Summary’s excerpt:

According to bell hooks in her first chapter of Ain’t I a Woman, it is necessary to analyze the intersectionality between racism and gender during the 19th century for an understanding of the Black Female slave experience. Sexism was a European construction and ideology brought to the US. At first, colonizers prioritized black male slaves as the main labor power for their higher economic value. Because of gender imbalance, white women were asked to have relations with them to get more laborers. Then, in 1664 the first anti-amalgamation law, which banned interracial relationships, resulted in more frequent captures of black women slaves. They represented a large minority on ships. These included not only the ones sold because of the tribes’ disobedience but also some important tribeswomen used to attract more black males. Indeed, by observing African societies where women worked in agricultural fields, European-Americans saw the opportunity to use them as a plantation workforce. In contrary to black male slaves who were in chains by fear of uprisings or rebellion, black women were considered as submissive, obedient and powerless by white male traders, which at the same time made them vulnerable to any psychological and/or physical torture while on board. Each slave had to be branded with a hot iron. In the case of clamor, they were lashed.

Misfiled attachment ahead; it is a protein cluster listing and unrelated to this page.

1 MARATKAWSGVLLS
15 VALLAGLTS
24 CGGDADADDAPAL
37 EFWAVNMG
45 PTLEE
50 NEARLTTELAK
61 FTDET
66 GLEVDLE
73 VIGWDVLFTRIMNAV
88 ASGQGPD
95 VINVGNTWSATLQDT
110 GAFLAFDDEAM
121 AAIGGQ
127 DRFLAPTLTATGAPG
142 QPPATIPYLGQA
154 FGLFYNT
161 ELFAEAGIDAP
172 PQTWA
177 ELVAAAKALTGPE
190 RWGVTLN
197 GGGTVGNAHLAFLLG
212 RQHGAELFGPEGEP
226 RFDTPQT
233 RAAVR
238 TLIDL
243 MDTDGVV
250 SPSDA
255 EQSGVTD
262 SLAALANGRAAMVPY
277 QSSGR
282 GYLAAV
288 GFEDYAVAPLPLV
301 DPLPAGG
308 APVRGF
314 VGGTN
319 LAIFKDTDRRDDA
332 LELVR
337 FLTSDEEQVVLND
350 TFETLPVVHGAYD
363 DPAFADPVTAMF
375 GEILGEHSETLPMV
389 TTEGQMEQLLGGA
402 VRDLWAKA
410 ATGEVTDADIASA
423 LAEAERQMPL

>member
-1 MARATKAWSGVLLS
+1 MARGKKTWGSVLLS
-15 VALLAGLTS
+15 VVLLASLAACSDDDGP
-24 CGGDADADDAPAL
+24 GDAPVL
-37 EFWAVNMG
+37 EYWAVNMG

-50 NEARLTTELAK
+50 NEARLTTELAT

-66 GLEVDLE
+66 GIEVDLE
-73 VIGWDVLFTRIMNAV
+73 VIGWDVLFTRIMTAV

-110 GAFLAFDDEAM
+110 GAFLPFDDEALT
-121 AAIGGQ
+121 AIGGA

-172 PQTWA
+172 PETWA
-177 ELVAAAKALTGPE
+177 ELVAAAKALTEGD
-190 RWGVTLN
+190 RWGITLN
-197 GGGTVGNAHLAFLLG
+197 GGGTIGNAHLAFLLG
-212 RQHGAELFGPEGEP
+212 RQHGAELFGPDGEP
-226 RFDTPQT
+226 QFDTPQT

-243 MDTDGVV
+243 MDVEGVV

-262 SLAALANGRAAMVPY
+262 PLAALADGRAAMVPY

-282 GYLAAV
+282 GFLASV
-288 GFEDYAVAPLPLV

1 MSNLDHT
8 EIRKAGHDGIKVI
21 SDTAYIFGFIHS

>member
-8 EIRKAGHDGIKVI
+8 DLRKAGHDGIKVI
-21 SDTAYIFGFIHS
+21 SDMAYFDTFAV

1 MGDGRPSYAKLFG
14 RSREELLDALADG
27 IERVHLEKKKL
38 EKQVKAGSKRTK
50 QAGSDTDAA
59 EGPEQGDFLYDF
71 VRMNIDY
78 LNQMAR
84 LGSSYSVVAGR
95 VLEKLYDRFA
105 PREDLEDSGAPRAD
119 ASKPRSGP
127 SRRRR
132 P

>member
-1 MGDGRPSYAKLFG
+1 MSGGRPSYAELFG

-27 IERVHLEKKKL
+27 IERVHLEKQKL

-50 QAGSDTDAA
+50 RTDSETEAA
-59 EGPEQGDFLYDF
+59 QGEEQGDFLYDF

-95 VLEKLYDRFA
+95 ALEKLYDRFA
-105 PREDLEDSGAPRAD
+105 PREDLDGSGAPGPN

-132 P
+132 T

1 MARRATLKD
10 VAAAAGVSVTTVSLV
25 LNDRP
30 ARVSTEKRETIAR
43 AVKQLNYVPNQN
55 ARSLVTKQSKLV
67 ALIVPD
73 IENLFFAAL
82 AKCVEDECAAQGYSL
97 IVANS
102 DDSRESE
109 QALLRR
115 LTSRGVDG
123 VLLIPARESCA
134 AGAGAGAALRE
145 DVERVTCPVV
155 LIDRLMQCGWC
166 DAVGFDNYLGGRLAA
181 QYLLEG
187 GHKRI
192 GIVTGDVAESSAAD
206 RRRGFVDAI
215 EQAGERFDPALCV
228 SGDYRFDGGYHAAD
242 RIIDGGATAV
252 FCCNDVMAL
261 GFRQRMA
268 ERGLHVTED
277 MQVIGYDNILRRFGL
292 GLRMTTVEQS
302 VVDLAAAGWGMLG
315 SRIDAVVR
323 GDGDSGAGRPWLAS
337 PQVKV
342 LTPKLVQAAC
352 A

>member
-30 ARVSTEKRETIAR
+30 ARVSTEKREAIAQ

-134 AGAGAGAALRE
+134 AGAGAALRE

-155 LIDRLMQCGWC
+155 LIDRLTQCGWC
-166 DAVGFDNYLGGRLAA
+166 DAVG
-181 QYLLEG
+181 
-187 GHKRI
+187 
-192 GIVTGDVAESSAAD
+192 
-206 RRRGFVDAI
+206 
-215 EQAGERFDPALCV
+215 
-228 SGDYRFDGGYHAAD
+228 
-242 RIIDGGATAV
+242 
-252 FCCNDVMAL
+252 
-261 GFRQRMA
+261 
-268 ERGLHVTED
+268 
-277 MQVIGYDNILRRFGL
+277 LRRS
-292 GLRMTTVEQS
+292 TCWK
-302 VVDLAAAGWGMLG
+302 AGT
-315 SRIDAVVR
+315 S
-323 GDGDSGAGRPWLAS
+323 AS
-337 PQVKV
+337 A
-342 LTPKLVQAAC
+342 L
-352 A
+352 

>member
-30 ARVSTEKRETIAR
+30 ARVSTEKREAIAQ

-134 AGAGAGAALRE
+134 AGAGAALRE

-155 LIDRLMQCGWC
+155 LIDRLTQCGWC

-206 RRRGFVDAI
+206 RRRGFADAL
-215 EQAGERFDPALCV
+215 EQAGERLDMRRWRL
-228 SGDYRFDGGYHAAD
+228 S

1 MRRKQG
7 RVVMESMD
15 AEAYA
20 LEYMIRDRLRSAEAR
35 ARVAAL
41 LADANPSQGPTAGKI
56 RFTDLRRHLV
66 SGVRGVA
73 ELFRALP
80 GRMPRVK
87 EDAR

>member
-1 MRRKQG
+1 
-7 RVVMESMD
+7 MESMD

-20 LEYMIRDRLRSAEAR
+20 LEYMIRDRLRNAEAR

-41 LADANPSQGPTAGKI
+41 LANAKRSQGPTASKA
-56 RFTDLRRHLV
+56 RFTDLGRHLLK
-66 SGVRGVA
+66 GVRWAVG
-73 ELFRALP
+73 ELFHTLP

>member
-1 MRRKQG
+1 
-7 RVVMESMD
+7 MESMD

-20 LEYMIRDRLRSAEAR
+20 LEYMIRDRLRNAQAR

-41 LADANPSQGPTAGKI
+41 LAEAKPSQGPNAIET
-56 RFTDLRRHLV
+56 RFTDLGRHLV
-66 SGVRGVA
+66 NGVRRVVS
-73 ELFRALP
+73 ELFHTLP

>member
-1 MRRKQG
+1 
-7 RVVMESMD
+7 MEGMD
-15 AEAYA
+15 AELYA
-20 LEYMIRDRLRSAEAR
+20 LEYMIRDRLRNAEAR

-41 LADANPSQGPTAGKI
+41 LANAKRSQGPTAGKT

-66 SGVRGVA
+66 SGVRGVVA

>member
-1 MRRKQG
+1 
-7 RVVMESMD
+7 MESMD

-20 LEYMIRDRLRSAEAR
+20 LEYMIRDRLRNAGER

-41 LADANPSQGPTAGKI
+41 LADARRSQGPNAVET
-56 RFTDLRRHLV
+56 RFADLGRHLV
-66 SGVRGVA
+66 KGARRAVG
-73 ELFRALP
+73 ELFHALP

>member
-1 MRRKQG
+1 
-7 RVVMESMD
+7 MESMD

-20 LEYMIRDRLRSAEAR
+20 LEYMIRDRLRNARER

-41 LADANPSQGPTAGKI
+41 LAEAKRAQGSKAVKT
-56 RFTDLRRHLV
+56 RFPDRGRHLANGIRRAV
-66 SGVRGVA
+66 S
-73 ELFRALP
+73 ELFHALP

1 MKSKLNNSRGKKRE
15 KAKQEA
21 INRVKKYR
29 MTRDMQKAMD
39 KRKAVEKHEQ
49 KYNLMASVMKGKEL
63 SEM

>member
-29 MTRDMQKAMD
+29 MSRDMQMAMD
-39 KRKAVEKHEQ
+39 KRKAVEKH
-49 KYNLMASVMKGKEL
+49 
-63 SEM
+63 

During the transatlantic, all traumatic experiences – acts of violence, beatings, rapes – were aimed at reinforcing white male power over black bodies and beings, to transform individuals into docile and inferior people to work on American plantations. This dehumanization and acculturation process – by removals of names, cultures, languages, identities – served to make them obedient to a new rule. Moreover, the terrorism and brutalization of black females, for instance, the violent experiences of childbearing, were crucial as they worked surrounded closely by white folks. The new status given to white women in the 19th century caused a paradigm shift. From perverted in the Victorian era they became idealized. As a result, the power dynamics of patriarchal and sexist politics of that time exposed black women as an ideal target for sex exploitation by mainly white males.

Despite the violence imposed on black slave females, pro- and anti-slavery white women commonly agreed to sympathize with white men and encouraged them to stop sexual intercourse with jezebel. Not only white women, who recently gained more privilege, did not protect Black women from white males but also from black male slaves, who also raped them. Breeding was another form of exploitation of black women. The more children they got, the more they could except in rewards – food, goods or more money. Of course, so many forced pregnancies caused many miscarriages and deaths that again had severe consequences on slaves’ psychological state. […]